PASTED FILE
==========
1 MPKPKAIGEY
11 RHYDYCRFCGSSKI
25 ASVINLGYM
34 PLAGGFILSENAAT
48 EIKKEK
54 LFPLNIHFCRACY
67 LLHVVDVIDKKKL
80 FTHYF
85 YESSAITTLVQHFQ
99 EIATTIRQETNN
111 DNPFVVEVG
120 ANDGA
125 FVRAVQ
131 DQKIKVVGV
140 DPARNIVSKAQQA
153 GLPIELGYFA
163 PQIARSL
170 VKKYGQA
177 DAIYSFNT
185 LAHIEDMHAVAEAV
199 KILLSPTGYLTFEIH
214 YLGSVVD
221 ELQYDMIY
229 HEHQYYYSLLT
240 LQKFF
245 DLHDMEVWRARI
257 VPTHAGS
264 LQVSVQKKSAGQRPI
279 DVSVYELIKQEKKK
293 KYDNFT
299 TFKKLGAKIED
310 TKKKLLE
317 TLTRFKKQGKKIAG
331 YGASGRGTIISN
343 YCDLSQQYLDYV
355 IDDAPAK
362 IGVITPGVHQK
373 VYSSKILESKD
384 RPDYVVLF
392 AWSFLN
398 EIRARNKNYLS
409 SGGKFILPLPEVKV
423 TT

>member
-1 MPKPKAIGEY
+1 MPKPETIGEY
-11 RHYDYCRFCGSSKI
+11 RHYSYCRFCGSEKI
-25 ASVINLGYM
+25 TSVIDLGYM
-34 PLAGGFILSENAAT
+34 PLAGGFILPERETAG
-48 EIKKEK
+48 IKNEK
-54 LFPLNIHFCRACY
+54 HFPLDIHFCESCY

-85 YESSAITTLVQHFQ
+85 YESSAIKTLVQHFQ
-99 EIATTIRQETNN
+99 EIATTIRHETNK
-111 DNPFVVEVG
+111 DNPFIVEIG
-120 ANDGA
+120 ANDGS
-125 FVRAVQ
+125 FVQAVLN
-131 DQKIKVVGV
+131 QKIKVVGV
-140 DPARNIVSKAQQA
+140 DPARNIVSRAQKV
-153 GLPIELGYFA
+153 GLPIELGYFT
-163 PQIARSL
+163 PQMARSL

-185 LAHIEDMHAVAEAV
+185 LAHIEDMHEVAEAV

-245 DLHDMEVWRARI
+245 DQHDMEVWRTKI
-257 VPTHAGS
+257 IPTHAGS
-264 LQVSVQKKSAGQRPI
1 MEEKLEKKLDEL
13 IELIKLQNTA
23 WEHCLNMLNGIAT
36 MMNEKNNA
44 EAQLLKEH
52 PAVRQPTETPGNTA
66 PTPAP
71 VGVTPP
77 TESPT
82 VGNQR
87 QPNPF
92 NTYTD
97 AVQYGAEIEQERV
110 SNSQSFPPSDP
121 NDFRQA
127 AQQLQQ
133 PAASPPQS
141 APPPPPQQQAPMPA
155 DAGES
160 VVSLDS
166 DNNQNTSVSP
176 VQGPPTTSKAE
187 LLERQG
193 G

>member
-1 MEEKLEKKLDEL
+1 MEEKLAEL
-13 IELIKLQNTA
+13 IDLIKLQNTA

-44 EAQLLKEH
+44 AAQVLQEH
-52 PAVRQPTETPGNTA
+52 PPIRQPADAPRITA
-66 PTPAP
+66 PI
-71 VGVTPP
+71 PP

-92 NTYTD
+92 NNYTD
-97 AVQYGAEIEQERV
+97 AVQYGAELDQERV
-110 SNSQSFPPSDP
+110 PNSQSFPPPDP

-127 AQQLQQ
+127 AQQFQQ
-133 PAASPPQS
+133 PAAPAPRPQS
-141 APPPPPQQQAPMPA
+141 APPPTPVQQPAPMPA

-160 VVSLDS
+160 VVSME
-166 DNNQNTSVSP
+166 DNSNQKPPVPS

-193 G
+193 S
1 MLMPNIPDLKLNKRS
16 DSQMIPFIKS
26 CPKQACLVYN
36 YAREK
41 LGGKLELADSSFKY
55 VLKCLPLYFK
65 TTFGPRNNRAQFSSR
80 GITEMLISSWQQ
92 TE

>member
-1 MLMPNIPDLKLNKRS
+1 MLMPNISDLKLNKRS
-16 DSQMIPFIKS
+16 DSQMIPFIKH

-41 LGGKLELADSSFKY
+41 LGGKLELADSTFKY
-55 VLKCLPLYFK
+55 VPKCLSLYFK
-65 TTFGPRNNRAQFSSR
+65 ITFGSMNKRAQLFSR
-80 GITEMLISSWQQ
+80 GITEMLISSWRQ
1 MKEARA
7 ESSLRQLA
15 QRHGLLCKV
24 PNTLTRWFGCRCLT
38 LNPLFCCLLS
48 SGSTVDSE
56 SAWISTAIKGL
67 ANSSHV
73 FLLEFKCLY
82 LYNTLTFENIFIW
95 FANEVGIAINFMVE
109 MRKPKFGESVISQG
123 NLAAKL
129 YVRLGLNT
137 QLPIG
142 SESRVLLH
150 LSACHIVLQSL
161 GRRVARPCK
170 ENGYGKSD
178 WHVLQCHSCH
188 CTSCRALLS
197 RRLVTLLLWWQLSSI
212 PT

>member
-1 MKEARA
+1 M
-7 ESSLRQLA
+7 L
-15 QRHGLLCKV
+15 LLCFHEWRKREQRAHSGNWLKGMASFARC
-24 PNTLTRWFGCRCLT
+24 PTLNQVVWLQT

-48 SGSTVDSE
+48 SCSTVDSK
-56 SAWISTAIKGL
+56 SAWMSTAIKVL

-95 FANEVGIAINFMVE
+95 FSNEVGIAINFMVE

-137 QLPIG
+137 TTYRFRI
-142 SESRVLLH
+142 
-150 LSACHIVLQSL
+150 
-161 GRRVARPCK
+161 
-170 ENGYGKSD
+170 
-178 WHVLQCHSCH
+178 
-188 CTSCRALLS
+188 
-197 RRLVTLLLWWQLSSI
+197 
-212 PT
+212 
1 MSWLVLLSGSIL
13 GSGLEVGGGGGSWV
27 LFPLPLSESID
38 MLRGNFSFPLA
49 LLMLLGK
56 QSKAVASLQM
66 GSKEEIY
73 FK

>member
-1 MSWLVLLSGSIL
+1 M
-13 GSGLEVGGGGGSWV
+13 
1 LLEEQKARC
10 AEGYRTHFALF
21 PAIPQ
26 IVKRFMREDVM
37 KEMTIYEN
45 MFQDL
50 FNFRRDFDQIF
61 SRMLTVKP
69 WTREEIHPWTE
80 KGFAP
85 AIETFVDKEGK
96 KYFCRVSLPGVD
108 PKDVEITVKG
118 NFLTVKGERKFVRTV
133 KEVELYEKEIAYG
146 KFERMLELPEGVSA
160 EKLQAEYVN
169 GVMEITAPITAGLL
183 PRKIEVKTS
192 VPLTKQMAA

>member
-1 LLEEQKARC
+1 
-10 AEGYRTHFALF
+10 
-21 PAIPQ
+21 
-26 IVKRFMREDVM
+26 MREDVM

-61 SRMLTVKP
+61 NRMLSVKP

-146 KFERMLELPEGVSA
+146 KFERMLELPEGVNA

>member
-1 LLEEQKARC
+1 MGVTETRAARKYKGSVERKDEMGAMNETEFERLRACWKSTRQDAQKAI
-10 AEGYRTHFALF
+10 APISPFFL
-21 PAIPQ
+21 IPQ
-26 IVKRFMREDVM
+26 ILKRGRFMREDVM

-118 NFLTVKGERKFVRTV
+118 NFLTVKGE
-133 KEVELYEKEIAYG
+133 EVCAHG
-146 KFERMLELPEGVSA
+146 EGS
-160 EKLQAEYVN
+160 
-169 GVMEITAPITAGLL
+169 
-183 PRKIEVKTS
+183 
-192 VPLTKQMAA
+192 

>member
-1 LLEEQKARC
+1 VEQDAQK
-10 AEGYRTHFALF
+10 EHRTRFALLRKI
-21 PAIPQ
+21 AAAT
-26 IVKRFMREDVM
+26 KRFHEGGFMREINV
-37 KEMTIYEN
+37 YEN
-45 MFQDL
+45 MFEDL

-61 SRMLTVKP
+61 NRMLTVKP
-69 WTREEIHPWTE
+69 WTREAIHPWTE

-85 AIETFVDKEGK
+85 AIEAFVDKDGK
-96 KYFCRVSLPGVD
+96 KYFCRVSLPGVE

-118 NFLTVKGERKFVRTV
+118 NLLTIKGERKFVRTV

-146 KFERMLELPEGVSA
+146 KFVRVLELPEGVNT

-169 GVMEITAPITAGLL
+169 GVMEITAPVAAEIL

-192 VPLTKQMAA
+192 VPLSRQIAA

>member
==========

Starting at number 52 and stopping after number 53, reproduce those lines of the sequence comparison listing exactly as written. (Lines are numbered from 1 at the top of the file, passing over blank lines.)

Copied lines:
+34 PLAGGFILPERETAG
-48 EIKKEK